However, before heading down this route, you might first seek to counsel as a couple. See if there is a way to overcome your difficulties with a neutral party who can provide with in partial advice and guidance on moving forward. This way, whether you actually divorce of not, you can be confident you did all you could to save your marriage. You didn’t walk out without even trying to make it work.

Understand that his anger may come from the fact he feels frustrated and hopeless that he cannot provide for his family as he wants to. Even worse, he has to rely on his mother-in-law to support himself and his family. As his wife, you become an easy target to vent this frustration. Whilst this does not justify his abusive behavior, it might help you to feel somewhat comforted and understanding of why he might be behaving as he is. Think whether you believe his behavior can change when he gets a job again and live up to his role as the father figure of the house once more. Is this something you can be patient to wait for? Is it worth waiting for? Is it worth the risk?

Regarding your mother, again, like with your husband, it may be that as you are the one she is taking her frustrations out on as the one who is closest to her. Living in her house means you are the one she can vent her frustrations on most easily. Especially since she knows you rely on her right now and, therefore, will be less likely to bite back when she verbally abuses you.

Your sister does not live with your mother and, therefore, is not in that same position. It may seem like your sister is closer to her because your mother is not angry towards her like she is towards you, but it is more likely a reflection of the physical makeup of the situation.

Understand that your mother is also probably still grieving. Anger can often be part of this process. Unfortunately, you are the one who seems to be a victim of this.

Again, however, this does not make her behavior towards you ok, but it can help to feel better about the situation when you understand why a loved one is behaving like this towards you. It can help to foster a sense of hope that these times will pass as the situation improves. Ask yourself if it is likely that she will change towards you when you are eventually in a position to move out of her place. Will she change when you are not there to be the scapegoat for her anger?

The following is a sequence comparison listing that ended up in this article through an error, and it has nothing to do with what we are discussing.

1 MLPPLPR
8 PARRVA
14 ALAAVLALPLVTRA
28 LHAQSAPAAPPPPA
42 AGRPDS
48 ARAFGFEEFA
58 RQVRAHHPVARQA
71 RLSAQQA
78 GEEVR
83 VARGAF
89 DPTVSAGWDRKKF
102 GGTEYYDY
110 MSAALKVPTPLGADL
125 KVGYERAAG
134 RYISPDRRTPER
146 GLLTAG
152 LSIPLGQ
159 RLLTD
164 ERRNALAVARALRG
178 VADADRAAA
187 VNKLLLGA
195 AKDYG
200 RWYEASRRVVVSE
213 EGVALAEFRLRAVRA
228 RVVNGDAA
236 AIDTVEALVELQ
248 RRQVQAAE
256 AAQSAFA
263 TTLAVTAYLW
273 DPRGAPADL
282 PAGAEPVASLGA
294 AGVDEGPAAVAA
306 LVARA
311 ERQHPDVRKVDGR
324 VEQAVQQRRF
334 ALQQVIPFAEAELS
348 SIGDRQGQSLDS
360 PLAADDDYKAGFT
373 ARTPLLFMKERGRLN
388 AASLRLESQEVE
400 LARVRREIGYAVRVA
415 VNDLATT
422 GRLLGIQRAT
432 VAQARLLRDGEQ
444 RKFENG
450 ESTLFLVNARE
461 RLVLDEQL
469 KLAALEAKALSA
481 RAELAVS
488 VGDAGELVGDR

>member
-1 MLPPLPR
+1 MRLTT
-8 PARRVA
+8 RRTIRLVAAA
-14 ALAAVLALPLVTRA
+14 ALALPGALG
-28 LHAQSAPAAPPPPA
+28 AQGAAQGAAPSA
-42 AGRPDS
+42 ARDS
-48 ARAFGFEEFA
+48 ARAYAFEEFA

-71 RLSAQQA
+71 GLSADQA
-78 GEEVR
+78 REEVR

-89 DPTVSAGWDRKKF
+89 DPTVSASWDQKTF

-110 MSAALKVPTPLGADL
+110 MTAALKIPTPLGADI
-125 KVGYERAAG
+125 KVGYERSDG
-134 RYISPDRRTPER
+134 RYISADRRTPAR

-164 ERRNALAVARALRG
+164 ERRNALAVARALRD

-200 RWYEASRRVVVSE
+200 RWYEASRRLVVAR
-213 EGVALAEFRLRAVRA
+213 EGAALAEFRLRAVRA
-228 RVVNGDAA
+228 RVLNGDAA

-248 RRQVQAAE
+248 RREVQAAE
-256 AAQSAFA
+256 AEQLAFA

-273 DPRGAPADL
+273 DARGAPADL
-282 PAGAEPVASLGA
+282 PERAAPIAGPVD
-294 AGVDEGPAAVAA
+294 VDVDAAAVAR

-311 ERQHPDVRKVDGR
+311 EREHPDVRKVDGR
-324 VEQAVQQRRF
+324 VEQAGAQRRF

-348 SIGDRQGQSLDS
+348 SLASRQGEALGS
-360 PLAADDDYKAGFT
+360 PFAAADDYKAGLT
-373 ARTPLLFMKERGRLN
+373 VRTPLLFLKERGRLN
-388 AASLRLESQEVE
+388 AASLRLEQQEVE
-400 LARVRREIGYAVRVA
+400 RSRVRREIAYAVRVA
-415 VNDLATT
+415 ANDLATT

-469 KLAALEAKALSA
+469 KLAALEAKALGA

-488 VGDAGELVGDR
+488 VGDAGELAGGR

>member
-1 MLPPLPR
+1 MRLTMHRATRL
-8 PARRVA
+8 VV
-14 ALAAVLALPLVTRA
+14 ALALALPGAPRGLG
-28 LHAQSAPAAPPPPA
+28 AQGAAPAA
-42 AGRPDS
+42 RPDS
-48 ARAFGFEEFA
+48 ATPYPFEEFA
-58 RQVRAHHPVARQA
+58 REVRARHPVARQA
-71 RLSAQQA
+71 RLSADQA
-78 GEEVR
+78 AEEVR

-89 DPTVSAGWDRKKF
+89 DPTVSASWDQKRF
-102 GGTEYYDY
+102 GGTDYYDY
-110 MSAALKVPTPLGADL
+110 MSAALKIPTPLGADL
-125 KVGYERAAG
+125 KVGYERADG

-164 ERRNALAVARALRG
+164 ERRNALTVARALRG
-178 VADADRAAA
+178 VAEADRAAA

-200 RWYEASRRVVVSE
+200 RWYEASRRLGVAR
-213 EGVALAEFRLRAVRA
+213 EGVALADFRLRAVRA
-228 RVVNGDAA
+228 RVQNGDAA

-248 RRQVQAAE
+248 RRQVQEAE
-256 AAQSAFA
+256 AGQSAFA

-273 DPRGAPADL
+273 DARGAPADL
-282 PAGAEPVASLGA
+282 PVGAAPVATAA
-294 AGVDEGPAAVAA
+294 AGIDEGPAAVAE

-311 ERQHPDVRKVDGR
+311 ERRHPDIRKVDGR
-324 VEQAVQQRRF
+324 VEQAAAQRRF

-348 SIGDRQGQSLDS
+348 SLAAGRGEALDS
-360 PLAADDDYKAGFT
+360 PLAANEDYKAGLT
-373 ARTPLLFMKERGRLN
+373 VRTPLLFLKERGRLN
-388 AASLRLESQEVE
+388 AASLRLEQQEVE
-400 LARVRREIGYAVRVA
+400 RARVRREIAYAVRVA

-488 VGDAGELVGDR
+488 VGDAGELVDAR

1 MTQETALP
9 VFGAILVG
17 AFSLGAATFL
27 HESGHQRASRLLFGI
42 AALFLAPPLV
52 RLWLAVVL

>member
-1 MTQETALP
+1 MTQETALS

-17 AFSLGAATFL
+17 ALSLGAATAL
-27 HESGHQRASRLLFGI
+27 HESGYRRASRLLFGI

Also, consider how you might feel in her situation. Ultimately as her child, you still have a responsibility to take care of her as she did when you were a child.

The Prophet (saw) said:

“I enjoin each one to honor his mother, I enjoin each one to honor his mother, I enjoin each one to honor his mother (three times), I enjoin each one to honor his guardian who is taking care of him, even if he is causing him some annoyance.” (Ibn Majah)

Having lost her husband, your mom is likely crying out for some attention, which maybe she feels she is not getting now. Perhaps your anxieties regarding your marital and financial situation have been preventing you from showing her this without you even realizing. So, take a step back and ask yourself if this is happening too and instead give your mother the love she needs. This might help to cool her anger.